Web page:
By: Jim Butcher | Category: Education | Issue: April 2015
Diagnostic medical sonography is an exciting field to enter, with courses available at TCC’s Owasso campus.
Do you live in the Owasso area and have had your educational and career goals interrupted? If you answered “yes,” a possible solution to returning to school and climbing that proverbial career ladder is not far away.
Tulsa Community College has partnered with Tulsa Tech at several locations in the metro area to provide a golden opportunity, not only for high school students, but for adults who want to continue their education and earn an associate’s degree. Additionally, you could attend and enhance your skills to lead to a promotion or move into a more promising job.
In August 2013, TCC and Tulsa Tech opened its doors at the newly constructed Owasso campus located off Highway 169 and East 106th Street North. This beautiful facility provides a quarter million square feet for both educational units.
Dr. Paula Willyard, dean of the Owasso Campus, explained, “The Owasso campus was conceptualized to meet the population growth and the demand from the community of Owasso and the surrounding areas, including Collinsville, Skiatook, Claremore, Oologah, Catoosa and Bartlesville.”
TCC’s cardiovascular technology courses are offered at the Owasso campus.
For many years, Tulsa Community College held classes for adult learners at Owasso High School in the evenings. “Our partnership with Tulsa Tech allows us to continue to expand our academic offerings, address continued growth in health-related fields and expand access to higher education.”
The Owasso campus provides higher education access that is convenient and comparable to courses and services offered at the traditional TCC campuses. Students will have access to computer labs, placement testing, as well as academic and career advisement.
Dr. Willyard, who also oversees the TCC classes offered at the Northeastern State University
Broken Arrow campus, emphasized, “Citizens who are concerned about the use of taxpayers’ money will be glad to know that the organizations’ sharing of facilities is a good use of tax dollars. Future plans include providing increased college access using technology, offering a wider variety of classes, and expansion of existing programs.”
In the fall of 2014, TCC began offering courses in cardiovascular technology at the Owasso campus. “Our plans are to continue providing accessible, affordable education opportunities, and we look forward to continued growth.”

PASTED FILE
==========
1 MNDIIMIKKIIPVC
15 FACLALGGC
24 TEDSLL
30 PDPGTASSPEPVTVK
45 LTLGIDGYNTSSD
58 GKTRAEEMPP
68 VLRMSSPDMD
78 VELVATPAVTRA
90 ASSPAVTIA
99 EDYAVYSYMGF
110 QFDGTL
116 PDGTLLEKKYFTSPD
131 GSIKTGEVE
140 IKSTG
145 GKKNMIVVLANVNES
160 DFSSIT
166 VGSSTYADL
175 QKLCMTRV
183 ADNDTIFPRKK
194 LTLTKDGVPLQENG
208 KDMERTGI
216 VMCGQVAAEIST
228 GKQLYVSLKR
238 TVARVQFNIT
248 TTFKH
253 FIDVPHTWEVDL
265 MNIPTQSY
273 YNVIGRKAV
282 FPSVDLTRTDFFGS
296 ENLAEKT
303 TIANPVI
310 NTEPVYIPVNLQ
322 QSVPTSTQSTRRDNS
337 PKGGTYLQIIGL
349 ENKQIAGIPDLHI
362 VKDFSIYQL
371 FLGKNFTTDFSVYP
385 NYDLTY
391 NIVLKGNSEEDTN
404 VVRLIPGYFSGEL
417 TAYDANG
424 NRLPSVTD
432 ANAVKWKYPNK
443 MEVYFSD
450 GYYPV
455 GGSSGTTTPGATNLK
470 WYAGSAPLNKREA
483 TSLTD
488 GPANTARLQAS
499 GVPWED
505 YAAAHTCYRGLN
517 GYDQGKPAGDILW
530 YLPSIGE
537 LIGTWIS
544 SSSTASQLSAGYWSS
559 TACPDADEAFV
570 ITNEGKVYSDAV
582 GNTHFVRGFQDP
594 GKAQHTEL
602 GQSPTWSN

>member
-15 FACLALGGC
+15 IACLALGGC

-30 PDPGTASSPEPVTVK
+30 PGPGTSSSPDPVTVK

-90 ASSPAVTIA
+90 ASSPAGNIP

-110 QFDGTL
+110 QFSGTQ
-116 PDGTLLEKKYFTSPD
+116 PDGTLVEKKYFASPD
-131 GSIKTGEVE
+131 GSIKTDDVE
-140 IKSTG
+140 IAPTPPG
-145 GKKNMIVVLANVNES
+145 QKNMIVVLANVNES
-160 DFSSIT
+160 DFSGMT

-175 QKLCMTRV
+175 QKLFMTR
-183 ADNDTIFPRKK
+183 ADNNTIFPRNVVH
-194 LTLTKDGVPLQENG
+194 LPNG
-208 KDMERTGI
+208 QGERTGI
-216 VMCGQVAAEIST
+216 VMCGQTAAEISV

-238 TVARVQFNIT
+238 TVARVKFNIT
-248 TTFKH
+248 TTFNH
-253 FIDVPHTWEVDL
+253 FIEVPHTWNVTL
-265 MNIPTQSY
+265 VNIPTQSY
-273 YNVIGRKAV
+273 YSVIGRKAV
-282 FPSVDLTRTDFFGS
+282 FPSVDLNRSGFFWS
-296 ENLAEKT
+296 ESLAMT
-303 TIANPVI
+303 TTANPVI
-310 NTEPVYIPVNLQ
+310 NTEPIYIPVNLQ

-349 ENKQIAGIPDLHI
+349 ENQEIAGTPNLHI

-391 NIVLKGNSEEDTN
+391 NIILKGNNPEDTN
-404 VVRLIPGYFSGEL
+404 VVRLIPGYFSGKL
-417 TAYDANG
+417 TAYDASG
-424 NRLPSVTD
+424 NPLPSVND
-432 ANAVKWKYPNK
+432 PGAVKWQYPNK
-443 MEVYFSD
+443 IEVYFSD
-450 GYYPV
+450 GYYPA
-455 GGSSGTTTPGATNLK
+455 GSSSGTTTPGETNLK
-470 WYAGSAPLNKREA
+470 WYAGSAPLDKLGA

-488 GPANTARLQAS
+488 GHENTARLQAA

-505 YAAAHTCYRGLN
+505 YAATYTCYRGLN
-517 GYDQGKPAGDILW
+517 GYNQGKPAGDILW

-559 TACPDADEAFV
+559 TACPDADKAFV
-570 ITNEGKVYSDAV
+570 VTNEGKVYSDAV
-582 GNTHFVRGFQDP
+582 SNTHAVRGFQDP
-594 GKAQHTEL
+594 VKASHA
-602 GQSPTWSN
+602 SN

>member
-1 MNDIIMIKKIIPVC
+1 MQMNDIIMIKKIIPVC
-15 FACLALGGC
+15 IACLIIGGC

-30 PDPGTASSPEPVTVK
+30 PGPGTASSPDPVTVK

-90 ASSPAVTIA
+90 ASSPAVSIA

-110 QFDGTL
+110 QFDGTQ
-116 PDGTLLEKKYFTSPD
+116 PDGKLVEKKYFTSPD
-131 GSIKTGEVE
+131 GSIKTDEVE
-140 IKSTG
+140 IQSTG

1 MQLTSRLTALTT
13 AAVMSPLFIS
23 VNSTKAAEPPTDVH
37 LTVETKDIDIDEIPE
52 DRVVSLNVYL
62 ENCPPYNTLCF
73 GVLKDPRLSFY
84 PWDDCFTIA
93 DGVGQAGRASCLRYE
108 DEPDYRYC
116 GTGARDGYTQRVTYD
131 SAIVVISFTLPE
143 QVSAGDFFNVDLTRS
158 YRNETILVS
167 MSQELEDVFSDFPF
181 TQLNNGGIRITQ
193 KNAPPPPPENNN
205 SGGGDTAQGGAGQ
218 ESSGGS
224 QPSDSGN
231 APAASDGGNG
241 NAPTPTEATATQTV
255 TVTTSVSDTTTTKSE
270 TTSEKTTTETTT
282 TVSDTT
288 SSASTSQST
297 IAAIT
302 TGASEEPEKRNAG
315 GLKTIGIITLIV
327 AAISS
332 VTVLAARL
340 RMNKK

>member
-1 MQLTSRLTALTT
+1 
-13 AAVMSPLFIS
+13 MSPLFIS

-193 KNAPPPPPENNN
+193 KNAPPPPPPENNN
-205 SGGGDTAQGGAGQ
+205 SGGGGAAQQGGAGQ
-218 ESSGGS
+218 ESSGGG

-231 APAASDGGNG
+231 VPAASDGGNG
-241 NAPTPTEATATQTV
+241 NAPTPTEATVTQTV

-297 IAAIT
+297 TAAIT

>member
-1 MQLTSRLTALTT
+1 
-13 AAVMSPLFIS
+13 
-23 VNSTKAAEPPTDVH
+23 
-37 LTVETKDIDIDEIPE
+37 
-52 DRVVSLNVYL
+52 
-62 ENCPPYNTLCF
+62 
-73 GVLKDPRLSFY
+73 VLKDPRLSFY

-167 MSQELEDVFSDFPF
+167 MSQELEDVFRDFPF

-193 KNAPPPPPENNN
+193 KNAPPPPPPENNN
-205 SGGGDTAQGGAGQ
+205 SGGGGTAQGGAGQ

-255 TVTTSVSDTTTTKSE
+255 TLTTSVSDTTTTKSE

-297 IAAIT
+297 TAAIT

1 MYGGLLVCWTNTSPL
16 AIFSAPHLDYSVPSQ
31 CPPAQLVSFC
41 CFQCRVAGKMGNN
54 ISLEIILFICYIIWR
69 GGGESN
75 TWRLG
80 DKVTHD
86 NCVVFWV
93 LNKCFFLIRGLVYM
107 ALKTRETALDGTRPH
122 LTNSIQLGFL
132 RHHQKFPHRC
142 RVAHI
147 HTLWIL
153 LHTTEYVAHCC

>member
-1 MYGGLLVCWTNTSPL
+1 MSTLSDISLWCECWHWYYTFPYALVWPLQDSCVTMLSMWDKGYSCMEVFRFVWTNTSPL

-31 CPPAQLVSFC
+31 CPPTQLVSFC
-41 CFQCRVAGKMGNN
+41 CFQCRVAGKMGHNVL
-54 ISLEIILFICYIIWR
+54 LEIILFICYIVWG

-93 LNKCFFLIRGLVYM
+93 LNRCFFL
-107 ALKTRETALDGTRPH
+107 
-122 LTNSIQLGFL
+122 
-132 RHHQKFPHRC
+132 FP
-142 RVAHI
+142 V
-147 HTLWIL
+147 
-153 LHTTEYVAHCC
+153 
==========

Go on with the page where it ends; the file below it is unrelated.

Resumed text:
In addition to cardiovascular technology, the Owasso campus offers students degree programs and course offerings in diagnostic medical sonography, nursing and general education classes.
TCC Owasso has experienced an enormous amount of growth in the past year. For the 12-month period from August 2013 to August 2014, enrollment soared by 132 percent. Growth from the spring semester of 2014 to the spring semester of 2015 jumped an additional 36 percent.
Tulsa Community College has campuses spread through the metro Tulsa region. In fact, TCC is Oklahoma’s largest community college, with more students and more degree earners than any other community college in the state.
“We offer students a choice of 235 associate degrees and certificate of completion programs at TCC,” Dr. Willyard said. “TCC students come from every walk of life, and our graduates work in all sectors of business and industry to help build a stronger, more diverse economy.”
Dr. Willyard has been with TCC for more than 20 years. “If you are interested in furthering your education or would like to focus on a new career and have questions, please call us,” she said. “We want to help.”
For more information, contact
10800 N. 140th E. Ave.Owasso, OK 74055
Jim Butcher is a retired, award-winning newspaperman who continues to write as a freelance writer and photographer. He owned the Tulsa Front Page weekly and was executive editor to Neighbor Newspapers' 13 metro newspapers. Currently, he writes for Value News and has become a paid assignment screenwriter, along with a University of Oklahoma professor who wrote Brad Pitt's first feature film. His award-winning screenplay is on the historical Osage Indian Murders of the 1920s.